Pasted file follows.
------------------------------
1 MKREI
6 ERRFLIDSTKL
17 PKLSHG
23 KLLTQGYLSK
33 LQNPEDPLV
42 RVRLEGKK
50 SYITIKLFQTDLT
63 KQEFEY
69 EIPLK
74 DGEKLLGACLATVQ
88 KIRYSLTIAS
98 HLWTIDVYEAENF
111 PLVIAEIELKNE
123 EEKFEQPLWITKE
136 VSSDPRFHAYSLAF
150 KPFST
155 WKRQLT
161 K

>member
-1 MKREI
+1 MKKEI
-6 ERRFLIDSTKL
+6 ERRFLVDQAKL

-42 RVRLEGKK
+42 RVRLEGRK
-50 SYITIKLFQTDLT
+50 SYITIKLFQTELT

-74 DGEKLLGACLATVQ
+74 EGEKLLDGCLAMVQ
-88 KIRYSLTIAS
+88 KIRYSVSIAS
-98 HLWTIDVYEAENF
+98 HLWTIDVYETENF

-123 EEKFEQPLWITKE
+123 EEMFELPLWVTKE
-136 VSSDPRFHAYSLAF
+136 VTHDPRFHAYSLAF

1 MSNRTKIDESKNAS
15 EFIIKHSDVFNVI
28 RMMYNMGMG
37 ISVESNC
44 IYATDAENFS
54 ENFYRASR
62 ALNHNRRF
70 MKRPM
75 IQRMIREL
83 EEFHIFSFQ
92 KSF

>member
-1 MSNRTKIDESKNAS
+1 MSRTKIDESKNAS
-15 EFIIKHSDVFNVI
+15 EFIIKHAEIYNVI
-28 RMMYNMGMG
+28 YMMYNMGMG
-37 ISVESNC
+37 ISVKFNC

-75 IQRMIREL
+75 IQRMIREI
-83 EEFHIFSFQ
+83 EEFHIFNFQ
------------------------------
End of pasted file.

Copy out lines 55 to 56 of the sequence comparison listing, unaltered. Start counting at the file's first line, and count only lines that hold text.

+28 YMMYNMGMG
-37 ISVESNC